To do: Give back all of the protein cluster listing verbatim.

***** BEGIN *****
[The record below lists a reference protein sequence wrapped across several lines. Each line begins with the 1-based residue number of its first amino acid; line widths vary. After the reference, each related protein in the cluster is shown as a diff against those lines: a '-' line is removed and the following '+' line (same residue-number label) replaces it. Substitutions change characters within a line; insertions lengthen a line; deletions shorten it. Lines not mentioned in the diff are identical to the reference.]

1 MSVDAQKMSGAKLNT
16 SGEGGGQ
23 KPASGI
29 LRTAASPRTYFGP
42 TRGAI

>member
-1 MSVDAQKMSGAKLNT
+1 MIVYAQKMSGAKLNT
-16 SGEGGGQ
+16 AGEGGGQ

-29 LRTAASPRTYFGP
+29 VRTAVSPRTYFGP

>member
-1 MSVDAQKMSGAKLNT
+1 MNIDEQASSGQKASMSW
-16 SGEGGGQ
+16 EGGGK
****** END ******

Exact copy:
[The record below lists a reference protein sequence wrapped across several lines. Each line begins with the 1-based residue number of its first amino acid; line widths vary. After the reference, each related protein in the cluster is shown as a diff against those lines: a '-' line is removed and the following '+' line (same residue-number label) replaces it. Substitutions change characters within a line; insertions lengthen a line; deletions shorten it. Lines not mentioned in the diff are identical to the reference.]

1 MSVDAQKMSGAKLNT
16 SGEGGGQ
23 KPASGI
29 LRTAASPRTYFGP
42 TRGAI

>member
-1 MSVDAQKMSGAKLNT
+1 MIVYAQKMSGAKLNT
-16 SGEGGGQ
+16 AGEGGGQ

-29 LRTAASPRTYFGP
+29 VRTAVSPRTYFGP

>member
-1 MSVDAQKMSGAKLNT
+1 MNIDEQASSGQKASMSW
-16 SGEGGGQ
+16 EGGGK